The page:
UNITED NATIONS - The United Nations on Sunday announced it has formally accepted Syria’s application to join the global Chemical Weapons Convention (CWC), and said the Middle East country will come under the international chemical weapons treaty effective October 14.
The entire exercise is part of a plan drawn up by the United States and Russia to stave off potential military strikes on Syria over the latter’s alleged use of chemical weapons on civilians in the country’s ongoing civil war.
The framework document of the US-Russia deal says Syria must provide full details of its stockpile within a week – with the chemical arsenal eliminated by mid-2014. If Damascus fails to comply, the deal could be enforced by a UN resolution under Chapter VII of the UN charter (enforcement).
A UN spokesperson in a statement issued in New York said: “The secretary-general, in his capacity as the depositary of the 1992 Convention on the Prohibition of the Development, Production, Stockpiling and Use of Chemical Weapons and on their destruction, on Saturday received the formal instrument of accession to the convention by Syria.”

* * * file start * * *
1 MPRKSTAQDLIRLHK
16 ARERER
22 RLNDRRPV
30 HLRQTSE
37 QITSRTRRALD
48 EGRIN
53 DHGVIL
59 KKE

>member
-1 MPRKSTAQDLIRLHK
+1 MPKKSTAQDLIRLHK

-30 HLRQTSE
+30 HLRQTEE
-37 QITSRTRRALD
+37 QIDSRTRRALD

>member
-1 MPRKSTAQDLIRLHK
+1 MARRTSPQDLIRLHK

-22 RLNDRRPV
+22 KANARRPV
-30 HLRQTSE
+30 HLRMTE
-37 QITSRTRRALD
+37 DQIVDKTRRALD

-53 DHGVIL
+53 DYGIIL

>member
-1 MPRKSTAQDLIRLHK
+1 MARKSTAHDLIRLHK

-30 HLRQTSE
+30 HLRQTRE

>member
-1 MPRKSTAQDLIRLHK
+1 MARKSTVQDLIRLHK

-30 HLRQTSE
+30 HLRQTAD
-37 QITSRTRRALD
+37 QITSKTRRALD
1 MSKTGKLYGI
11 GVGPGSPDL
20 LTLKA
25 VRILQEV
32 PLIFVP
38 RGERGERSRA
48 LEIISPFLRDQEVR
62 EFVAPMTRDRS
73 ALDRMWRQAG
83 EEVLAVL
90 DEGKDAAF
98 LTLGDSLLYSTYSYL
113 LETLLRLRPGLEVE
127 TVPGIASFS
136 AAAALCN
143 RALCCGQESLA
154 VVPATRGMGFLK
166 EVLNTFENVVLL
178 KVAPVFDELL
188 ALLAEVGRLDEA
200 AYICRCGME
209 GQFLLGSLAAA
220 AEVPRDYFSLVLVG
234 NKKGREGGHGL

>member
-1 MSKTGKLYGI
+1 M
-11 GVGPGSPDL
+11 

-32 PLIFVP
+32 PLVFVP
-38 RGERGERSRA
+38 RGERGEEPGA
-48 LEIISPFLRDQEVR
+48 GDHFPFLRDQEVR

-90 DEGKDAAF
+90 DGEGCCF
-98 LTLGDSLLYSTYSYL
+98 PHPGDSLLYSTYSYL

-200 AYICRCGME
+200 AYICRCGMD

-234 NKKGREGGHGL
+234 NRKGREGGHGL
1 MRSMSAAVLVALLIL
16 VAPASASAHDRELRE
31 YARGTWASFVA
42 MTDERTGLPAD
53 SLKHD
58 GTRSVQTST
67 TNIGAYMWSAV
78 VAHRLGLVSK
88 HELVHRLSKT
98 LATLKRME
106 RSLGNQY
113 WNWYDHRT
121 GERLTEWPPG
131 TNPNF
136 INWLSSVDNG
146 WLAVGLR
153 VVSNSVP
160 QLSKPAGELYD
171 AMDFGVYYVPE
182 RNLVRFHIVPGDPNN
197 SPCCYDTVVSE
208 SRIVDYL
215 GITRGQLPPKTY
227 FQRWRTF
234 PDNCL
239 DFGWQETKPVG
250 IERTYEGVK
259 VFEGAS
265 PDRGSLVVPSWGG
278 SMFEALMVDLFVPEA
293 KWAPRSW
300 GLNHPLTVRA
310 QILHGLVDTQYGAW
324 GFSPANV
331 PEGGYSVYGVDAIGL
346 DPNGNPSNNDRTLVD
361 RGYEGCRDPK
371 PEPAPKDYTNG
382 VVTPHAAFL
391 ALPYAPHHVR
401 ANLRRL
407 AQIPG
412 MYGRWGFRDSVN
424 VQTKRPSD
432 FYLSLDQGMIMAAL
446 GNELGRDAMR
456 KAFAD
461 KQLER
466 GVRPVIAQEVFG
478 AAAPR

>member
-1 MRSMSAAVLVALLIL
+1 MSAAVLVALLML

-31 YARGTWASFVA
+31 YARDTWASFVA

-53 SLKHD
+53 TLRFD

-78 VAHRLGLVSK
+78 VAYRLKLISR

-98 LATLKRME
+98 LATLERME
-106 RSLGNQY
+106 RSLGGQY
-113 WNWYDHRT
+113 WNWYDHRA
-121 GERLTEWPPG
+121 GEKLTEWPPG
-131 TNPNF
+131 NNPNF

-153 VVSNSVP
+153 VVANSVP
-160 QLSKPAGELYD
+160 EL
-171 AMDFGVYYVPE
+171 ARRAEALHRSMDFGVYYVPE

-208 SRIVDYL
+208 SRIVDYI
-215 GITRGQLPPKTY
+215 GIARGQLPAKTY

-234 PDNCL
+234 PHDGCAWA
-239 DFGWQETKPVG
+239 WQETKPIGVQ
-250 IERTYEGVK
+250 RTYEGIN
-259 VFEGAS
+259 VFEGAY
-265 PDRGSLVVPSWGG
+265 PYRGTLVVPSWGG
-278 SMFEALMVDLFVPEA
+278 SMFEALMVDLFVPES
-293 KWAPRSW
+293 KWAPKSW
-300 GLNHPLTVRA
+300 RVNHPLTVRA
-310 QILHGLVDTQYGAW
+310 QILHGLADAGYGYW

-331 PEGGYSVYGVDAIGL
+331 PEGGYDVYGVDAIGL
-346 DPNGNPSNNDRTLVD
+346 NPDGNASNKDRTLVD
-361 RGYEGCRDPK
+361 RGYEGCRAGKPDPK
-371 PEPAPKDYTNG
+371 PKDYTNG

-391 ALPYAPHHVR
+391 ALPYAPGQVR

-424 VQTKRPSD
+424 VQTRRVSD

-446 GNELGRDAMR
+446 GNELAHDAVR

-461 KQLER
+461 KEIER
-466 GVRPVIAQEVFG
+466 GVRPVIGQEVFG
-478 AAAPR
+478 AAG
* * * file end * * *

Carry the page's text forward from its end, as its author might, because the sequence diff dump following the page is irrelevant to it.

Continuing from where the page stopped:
UN chief Ban Ki-moon also welcomed Syria joining the CWC after it received the formal instrument of accession from the regime of Syrian President Bashar Assad on Thursday, September 12. “The secretary-general welcomes the accession of the Syrian Arab Republic to this convention,” said the spokesperson. Once a nation is part of the convention, the production and stockpiling of its weapons is banned and the demolition of existing stocks is ordered. Perhaps as a precautionary measure, the UN lawyers asked the Syrian government for information before it could be accepted. Under the CWC, any state might accede at any time.
"The convention will enter into force for the Syrian Arab Republic on the 30th day following the date of deposit of this instrument of accession, October 14," a statement released by UN press office said.
In another statement issued Saturday, Ban welcomed the agreement reached by Russia’s Foreign Minister Sergei Lavrov and US Secretary of State John Kerry on a framework for the safeguarding and destruction of Syria's chemical weapons arsenal.
Meanwhile, the Arms Control Association (ACA) in a statement lauded the US-Russian agreement on Syrian chemical weapons as an “unprecedented breakthrough” that would deny the Assad regime access to this highly lethal arsenal.